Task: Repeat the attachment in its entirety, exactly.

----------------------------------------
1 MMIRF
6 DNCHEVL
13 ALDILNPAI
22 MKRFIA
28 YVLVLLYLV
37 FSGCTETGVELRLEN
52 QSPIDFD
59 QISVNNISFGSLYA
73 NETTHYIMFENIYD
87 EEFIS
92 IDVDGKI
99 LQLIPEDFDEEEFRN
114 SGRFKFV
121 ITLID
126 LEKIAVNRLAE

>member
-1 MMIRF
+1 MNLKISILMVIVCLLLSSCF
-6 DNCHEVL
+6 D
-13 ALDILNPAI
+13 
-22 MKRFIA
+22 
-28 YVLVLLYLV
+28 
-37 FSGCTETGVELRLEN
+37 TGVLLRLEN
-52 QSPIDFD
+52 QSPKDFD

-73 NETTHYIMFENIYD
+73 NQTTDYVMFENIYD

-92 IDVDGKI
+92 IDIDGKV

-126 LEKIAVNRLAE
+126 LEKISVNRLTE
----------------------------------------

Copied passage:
1 MMIRF
6 DNCHEVL
13 ALDILNPAI
22 MKRFIA
28 YVLVLLYLV
37 FSGCTETGVELRLEN
52 QSPIDFD
59 QISVNNISFGSLYA
73 NETTHYIMFENIYD
87 EEFIS
92 IDVDGKI
99 LQLIPEDFDEEEFRN
114 SGRFKFV
121 ITLID
126 LEKIAVNRLAE

>member
-1 MMIRF
+1 MNLKISILMVIVCLLLSSCF
-6 DNCHEVL
+6 D
-13 ALDILNPAI
+13 
-22 MKRFIA
+22 
-28 YVLVLLYLV
+28 
-37 FSGCTETGVELRLEN
+37 TGVLLRLEN
-52 QSPIDFD
+52 QSPKDFD

-73 NETTHYIMFENIYD
+73 NQTTDYVMFENIYD

-92 IDVDGKI
+92 IDIDGKV

-126 LEKIAVNRLAE
+126 LEKISVNRLTE